Over the past year I have been working with a wonderful team of people to develop the first 10.10.10 program. What is “10.10.10?” It’s a program with three key components:
- 10 problems with significant market opportunity
- 10 prospective CEOs from all over the country, each looking for their next big thing
- 10 days together in a startup community that serves as a hosting environment for developing market solutions and giving birth to new startup companies
So, 10.10.10 is ten problems, ten CEOs and ten days, and the first 10.10.10 program will be held in 2014 in Denver, Colorado from February 18-28th.
But this post is about problems. More specifically, it is about the types of problems that entrepreneurs might choose to address – a kind of taxonomy.
The impetus for this desire to classify problems derives from my thinking about the sorts of problems that are most suitable for 10.10.10. And for me this inquiry begins with three primary stakeholders – the customer, the entrepreneur and the investor.
Here’s what I’ve come up with so far. I’m posting this here to invite you to participate in helping us to come up with clearer, better ways of thinking about the kinds of problems that would become the focus for 10.10.10.
Categories, Classes or Types of Problems
Efficiency. Current solutions are costly due to inefficiencies. These inefficiencies may take any of the following forms:
- Lack of info or data
- Info or data unavailable in a timely manner
- High cost or scarse resources currently used to provide solution (product or service) vs low cost or widely available resources
Invention. The solution to the problem does not yet exist.
- A working solution to the problem has not been articulated or implemented.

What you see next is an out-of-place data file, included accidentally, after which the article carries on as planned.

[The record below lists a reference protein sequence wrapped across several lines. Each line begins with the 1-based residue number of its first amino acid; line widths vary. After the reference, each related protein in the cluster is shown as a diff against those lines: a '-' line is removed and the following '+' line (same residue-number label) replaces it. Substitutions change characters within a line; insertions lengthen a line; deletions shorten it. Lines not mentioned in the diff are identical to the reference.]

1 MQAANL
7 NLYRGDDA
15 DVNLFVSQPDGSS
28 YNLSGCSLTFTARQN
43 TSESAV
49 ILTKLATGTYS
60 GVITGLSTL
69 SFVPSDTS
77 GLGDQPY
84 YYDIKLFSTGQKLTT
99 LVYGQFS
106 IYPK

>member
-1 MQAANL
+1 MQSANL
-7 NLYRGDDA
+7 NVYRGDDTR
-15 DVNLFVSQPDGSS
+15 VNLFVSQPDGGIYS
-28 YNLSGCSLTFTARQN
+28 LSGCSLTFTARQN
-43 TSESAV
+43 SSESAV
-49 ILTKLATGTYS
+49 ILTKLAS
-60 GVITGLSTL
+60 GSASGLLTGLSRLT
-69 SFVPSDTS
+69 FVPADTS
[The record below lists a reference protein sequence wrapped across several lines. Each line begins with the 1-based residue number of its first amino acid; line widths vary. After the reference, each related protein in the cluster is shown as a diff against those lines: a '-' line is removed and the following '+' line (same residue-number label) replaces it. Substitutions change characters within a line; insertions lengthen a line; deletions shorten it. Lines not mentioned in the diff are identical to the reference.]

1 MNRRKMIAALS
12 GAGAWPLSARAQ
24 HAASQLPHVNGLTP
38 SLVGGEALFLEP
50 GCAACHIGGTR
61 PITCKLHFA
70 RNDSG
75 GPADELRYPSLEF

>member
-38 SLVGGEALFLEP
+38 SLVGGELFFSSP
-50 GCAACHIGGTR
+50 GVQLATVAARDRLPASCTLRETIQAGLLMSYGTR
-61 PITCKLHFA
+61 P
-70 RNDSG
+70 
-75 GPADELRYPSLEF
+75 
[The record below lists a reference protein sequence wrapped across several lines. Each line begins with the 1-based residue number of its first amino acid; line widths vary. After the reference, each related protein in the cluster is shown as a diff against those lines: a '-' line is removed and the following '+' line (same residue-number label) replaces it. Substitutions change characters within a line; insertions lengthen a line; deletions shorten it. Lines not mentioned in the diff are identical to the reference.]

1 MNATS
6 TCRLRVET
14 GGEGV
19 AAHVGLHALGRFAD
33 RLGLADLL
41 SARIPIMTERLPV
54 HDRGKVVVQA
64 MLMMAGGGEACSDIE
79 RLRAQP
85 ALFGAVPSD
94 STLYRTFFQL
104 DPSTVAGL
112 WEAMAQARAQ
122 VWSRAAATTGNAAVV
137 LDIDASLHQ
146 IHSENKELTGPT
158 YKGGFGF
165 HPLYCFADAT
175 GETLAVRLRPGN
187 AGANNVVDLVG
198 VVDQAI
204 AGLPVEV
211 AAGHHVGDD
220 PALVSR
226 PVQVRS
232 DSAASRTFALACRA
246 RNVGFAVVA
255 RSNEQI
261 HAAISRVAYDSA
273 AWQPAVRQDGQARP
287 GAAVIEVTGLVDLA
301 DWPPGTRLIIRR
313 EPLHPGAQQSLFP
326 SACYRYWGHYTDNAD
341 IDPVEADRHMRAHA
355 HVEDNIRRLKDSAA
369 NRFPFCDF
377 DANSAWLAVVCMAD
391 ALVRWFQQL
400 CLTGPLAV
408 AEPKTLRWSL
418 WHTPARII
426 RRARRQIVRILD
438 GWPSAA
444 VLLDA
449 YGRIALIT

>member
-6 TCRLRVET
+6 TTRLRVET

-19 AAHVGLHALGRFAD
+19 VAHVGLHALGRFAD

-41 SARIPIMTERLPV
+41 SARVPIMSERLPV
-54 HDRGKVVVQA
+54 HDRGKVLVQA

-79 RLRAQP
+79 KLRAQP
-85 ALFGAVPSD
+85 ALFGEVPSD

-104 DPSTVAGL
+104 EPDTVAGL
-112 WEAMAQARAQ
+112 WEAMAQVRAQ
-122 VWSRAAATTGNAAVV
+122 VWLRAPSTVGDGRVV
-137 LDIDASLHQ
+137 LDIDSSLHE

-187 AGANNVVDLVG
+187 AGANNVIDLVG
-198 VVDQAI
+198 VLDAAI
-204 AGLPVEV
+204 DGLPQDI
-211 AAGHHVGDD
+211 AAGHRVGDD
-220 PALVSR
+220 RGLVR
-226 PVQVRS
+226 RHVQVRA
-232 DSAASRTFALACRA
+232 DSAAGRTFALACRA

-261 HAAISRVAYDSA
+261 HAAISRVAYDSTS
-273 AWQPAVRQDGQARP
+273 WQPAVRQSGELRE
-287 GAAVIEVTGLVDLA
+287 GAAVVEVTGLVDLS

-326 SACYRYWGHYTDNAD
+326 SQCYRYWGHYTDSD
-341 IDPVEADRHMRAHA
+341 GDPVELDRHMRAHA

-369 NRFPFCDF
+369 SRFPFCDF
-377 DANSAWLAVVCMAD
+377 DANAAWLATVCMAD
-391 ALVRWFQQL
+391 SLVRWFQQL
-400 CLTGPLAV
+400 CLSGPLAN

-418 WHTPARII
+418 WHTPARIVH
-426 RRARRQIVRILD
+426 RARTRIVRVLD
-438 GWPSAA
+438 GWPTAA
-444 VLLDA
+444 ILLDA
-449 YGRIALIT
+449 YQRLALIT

- The technology does not yet exist. At all.
- The technology has not sufficiently matured (but it clearly will x years in the future).
Distribution. Solutions are available, but existing distribution channels are inadequate or ineffective.
- The problem affects many people or businesses, but (a) only a few would be willing to pay for a solution or (b) people / businesses would pay an amount that is inadequate to cover the cost plus reasonable margin of profit for delivering the product or service.
- The problem affects only a small number of people or businesses.
- The problem occurs irregularly or sporadically.
- Repeat uses of the solution (product or service) are difficult to predict.
- Solutions exist or could be imagined and developed, but they require many elements to “go right.”
- Requirements for a fully working solution have not yet been published and tested.
- The suppliers of the necessary components have not yet been persuaded to make their components compatible.
- No one has yet organized and tested the constituent elements of a solution in a way that delivers a complete, working solution to the marketplace.
Scope & Scale. Testing a solution is possible only after massive investment with a concomitant unacceptable level of risk.
That’s what I have come up with so far. What other useful approaches would you suggest? Please keep in mind that we are classifying the types of problems that 10.10.10′s CEOs would be motivated to address by investing the next chapter of their lives in a startup that develops and markets a solution.
I am eager to see what you come up with!